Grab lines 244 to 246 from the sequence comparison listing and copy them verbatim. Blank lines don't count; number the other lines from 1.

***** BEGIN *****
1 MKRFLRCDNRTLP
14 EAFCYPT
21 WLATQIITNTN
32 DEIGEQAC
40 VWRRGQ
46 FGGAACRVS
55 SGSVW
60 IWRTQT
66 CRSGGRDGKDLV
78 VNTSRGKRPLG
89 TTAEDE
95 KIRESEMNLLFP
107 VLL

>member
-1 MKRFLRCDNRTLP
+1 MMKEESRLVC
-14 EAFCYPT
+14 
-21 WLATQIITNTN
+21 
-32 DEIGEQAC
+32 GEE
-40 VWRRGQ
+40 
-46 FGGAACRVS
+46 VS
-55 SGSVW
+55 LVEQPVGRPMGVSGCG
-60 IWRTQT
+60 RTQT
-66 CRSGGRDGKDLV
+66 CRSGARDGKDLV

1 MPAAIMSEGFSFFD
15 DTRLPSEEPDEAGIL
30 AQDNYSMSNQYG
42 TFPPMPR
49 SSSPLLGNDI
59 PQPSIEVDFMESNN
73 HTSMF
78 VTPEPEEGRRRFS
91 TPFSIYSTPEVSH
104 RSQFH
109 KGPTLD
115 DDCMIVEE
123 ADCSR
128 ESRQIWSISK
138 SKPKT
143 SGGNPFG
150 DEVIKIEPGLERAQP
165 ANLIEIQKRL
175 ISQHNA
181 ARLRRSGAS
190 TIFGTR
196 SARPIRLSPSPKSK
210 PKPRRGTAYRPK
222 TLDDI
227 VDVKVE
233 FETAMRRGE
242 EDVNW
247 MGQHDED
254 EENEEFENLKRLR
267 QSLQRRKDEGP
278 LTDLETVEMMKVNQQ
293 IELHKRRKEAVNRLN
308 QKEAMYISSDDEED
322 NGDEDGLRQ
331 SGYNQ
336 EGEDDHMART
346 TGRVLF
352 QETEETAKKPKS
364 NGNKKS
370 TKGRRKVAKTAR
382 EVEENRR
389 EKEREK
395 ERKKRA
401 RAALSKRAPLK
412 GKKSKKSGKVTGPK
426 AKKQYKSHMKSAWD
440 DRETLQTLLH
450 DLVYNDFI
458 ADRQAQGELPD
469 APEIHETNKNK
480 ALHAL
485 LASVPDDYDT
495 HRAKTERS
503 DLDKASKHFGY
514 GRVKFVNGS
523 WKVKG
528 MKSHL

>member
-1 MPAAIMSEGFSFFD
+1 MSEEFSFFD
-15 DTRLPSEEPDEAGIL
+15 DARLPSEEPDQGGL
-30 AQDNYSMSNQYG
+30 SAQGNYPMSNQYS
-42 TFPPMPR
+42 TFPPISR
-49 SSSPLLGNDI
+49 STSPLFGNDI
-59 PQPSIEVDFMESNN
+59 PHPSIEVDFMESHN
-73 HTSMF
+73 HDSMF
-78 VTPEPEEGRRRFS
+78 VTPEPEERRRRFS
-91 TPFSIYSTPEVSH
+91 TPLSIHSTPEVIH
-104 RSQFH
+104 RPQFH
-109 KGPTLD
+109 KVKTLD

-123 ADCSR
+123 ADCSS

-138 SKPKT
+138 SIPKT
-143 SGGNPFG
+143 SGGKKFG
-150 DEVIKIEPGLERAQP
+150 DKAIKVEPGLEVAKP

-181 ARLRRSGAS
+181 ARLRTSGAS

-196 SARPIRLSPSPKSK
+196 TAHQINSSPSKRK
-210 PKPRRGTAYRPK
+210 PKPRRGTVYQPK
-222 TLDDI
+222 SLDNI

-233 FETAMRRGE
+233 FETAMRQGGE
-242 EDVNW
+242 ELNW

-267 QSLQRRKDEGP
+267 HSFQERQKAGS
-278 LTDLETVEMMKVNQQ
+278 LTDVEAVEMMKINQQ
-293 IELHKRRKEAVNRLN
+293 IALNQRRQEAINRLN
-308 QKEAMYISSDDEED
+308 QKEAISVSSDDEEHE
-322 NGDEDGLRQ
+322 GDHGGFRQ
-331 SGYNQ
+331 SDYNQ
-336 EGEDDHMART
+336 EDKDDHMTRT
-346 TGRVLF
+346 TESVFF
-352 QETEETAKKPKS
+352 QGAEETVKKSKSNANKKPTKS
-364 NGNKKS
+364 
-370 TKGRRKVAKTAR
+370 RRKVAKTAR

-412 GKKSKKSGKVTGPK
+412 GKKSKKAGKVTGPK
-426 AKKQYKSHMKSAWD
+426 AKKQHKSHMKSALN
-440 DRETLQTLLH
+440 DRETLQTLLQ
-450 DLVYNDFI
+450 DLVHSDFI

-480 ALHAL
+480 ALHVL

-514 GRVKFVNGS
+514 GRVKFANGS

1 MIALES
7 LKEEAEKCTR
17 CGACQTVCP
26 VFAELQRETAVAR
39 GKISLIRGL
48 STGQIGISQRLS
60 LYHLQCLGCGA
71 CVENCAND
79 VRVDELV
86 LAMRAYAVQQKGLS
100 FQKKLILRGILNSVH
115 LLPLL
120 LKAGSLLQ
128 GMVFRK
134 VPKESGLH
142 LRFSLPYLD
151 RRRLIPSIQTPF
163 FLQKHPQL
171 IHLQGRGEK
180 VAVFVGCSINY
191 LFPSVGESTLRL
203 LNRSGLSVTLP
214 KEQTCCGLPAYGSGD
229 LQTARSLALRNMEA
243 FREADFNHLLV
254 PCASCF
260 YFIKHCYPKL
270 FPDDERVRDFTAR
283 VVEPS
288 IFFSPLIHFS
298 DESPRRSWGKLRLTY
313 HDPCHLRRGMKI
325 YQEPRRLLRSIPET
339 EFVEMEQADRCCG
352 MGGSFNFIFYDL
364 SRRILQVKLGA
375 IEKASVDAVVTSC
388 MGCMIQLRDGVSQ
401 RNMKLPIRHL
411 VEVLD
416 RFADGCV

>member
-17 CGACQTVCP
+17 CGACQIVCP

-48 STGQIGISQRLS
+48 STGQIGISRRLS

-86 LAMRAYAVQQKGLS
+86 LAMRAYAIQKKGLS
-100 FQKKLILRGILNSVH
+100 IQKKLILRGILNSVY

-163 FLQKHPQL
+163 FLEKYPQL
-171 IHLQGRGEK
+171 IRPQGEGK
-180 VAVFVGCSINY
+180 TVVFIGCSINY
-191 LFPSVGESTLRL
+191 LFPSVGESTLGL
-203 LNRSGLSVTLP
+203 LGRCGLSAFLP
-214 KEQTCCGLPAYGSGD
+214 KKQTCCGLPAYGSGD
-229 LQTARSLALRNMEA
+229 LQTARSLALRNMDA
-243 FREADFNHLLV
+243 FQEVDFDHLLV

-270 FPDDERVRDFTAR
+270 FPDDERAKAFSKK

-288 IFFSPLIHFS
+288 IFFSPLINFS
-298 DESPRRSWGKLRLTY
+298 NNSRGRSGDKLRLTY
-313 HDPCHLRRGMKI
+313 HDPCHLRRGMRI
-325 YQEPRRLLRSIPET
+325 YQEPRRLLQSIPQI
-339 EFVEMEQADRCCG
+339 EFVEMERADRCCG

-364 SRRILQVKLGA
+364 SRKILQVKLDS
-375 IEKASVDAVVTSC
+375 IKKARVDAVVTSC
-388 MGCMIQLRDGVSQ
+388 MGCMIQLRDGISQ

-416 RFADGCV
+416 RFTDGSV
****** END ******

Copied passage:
+339 EFVEMERADRCCG

-364 SRRILQVKLGA
+364 SRKILQVKLDS